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11 of 11 people found the following review helpful
on 3 December 2007
I have to say I disagree with many of the other reviews here; I've written several scripts using Final Draft 7 and, on the whole, I love it. The first release was buggy, but those bugs are long gone.

But... I only love it when it works.

Final Draft 6 used the CD as a 'key', and required it to be in the CD drive to run. That was a bit annoying, but I just left it in the CD drive all the time and forgot about it. Final Draft 7, on the other hand, forces 'activation' on you. You can 'activate' it on two PCs, and then it runs. It won't run on any PC which isn't 'activated'.

Which, in theory, is better. Unfortunately in practice it's awful. I installed it on my laptop a few months ago and a few weeks later it told me it wasn't activated. I reactivated it, and then a few weeks later I wanted to activate it on my desktop system (from which I'd previously deactivated it while the PC was being shipped across the Atlantic). It told me I'd used up my activations.

I then had to spend fifteen minutes on the phone to California to get them to allow me to use the software I'd paid for on my desktop system.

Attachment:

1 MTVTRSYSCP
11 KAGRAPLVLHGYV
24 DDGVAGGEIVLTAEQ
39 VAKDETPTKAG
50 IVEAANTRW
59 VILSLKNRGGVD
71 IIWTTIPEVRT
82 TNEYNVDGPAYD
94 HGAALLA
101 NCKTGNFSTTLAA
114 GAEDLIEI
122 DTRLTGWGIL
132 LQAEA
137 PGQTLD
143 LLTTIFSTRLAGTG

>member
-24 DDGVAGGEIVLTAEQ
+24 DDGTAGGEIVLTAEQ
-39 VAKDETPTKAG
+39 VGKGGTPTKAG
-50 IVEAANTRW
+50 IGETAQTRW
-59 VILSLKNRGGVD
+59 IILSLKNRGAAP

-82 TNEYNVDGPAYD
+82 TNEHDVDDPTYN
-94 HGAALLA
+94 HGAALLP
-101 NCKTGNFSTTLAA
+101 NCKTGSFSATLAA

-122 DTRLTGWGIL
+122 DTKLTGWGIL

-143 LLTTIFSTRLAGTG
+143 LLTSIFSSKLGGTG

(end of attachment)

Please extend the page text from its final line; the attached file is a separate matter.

Which was annoying, but it was OK for a while since I then had it running on both systems with no problems. Until a few days ago when I tried to run it on my laptop and... guess what... it's not activated again.

Now, I have no desire to do the phone hold runaround to California again to get the software I've paid for running on my PC because it randomly decides that it's not the same laptop that it was previously activated on. Fortunately I've been able to go back to Final Draft 6, but I will be very wary of buying any future versions of the software, and I really can't recommend it to anyone while it forces compulsory activation _WHICH DOESN'T WORK_.